Coronado Lectures

2013-2014 Mandelbaum Family Lecture Series

ALL LECTURES ARE FREE
Coronado Library • 640 Orange Avenue • Coronado, CA 92118
More info: Ilene Tatro, 858.362.1154 or ilenet@lfjcc.com

[CLICK HERE FOR NORTH COUNTY LECTURE DATES]


Previous Lectures

Wednesday, October 23, 2013
BROKEN GLASS: ARTHUR MILLER, JEWISH NEW YORKERS, AND KRISTALLNACHT

Pat Launer, Emmy award-winning Theater Critic
Winn Room, Coronado Library @ 10:30 am

In one of his last plays, Broken Glass, Pulitzer Prize-winning playwright Arthur Miller created the Gellburgs, a middle-aged New York Jewish couple. After Sylvia reads an article about Krystallnacht ("night of broken glass"), she suddenly becomes paralyzed from the waist down. Her affliction turns out to be as much about her marriage, her religion and the fading American Dream as about events in Nazi Germany.

Emmy Award-winning theater critic Pat Launer discusses the play, currently in production at North Coast Repertory Theatre (through 11/10), in the context of Miller’s life and work.


Wednesday, November 13, 2013
PACIFIC JEWS: EXPLORING 19TH CENTURY JEWISH LIFE IN CALIFORNIA

Dr. Joellyn Zollman Ph.D., Brandeis University
Winn Room, Coronado Library @ 10:30 am

In this talk we will look at the many reasons American Jews settled in the Golden State as we take a tour of California's Jewish past. The New York experience has long served as the template for understanding American Jewish history. Dr. Zollman will show us that there is much to be discovered when we start with a blank slate, and consider the impact that regional life and the history of the west has had on the Jewish experience in California.


Wednesday, December 18, 2013
THE HOLOCAUST AND CHURCHES IN NAZI GERMANY: EXAMPLES OF COMPLICITY AND RESISTANCE

Rev. Canon Jack E. Lindquist
Winn Room, Coronado Library @ 10:30 am

During the Third Reich (1933-1945) there was tremendous church support for National Socialism while at the same time there were few examples of a heroic minority who opposed it at the risk of death. This lecture will discuss the complicity of the Lutheran and Catholic churches and their leaders in the rise of Hitler and the Holocaust, and conversely the courageous few among the Christian clergy who resisted the Nazis.


Wednesday, January 8, 2014
LEONARD BERNSTEIN: FROM JEWISH ROOTS TO BROADWAY

Professor Steven Cassedy, UCSD
Winn Room, Coronado Library @ 10:30 am

Leonard Bernstein (1918-1990) was born in Lawrence, Massachusetts, to Jewish immigrants from Ukraine. Over his career, he established an international reputation as conductor, composer in many musical styles, and performer. He continually returned to his Jewish roots in his music. In such Broadway musicals as On the Town and West Side Story, he wrote some of the most memorable American show tunes of the twentieth century. This program will feature selections from those two shows (performed at the piano), in addition to other music by one of America’s most prodigious musical talents. It will place Bernstein in both the context of his Jewish roots and the context of American popular music.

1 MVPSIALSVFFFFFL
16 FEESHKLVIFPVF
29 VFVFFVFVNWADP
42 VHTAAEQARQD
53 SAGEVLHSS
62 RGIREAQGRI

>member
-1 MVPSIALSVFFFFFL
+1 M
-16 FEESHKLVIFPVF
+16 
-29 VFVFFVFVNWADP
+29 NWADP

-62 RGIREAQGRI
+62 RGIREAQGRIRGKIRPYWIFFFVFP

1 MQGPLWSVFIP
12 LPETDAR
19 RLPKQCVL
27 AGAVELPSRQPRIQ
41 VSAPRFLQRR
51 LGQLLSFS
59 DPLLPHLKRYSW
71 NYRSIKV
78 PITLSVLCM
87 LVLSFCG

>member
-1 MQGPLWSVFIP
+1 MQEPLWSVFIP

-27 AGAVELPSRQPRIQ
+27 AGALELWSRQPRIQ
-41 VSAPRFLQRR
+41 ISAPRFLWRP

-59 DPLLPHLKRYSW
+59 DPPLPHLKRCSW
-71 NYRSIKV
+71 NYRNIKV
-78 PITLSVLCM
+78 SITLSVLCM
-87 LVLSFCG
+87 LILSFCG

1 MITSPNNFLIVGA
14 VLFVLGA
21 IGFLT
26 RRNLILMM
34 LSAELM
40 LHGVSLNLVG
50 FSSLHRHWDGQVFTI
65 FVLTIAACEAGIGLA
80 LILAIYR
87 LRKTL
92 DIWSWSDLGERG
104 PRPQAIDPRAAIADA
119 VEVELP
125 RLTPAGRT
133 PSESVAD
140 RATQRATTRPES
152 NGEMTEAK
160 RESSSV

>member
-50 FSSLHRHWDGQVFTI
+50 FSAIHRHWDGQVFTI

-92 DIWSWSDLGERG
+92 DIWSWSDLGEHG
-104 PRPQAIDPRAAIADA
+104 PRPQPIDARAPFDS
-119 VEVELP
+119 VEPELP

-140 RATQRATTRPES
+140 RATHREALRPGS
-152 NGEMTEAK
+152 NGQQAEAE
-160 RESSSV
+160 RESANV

Wednesday, February 5, 2014
LIFTING THE LAMP: THE HIDDEN JEWISH WOMEN BEHIND AMERICAN IDENTITY

Professor June Cummins, SDSU
Winn Room, Coronado Library @ 10:30 am

Many people know that the woman who wrote the poem on the Statue of Liberty, Emma Lazarus, was Jewish. But not everyone knows how much of being Jewish she put into that famous poem. Similarly, other well-known, widely circulated texts that are seen as essentially part of American culture were written by Jewish women. Come hear about the pivotal role Jewish women played behind the scenes in the promotion--and the creation--of American values and identities.


Wednesday, March 12, 2014
Can Democracy Take Hold in the Middle East?

Professor Sandy Lakoff, UCSD
Winn Room, Coronado Library @ 10:30 am

Natan Sharansky, the former Soviet refusenik, has argued that “all peoples desire to be free” and that the West must not betray its own values by turning its back on opponents of tyranny in the Middle East. Skeptics contend that apart from Israel and modern Turkey – both Western-influenced – the Middle East is rife with obstacles to democratization, including the influence of Islam, sectarian and ethnic hostilities, and poverty at one extreme and oil wealth at the other. The result, they say, is a Hobson’s choice between anarchy and civil war on the one hand and absolute monarchy and dictatorship on the other. This lecture will examine this debate and suggest what will be needed to overcome the obstacles.


Wednesday, April 2, 2014
THE JAZZ SINGER: FROM THE MELTING POT TO MULTICULTURAL AMERICA

Professor Lawrence Baron, SDSU
Winn Room, Coronado Library @ 10:30 am

Since it premiered in 1927, The Jazz Singer has been considered the paradigmatic film about the Americanization of the children of Jewish immigrants. The movie has inspired remakes on the theme of the son’s rebellion against his father’s traditions. This lecture examines how and why subsequent versions altered the original plotline and message to reflect changing configurations of ethnicity, race, and religion in the United States.

 


Joining the Coronado Friends of the CJC will assure the continuation of this lecture series.
For more information, please contact Ilene Tatro at ilenet@lfjcc.com or 858.362.1154.


Former program of the Agency for Jewish Education,
co-sponsored by the Jewish Federation of San Diego County.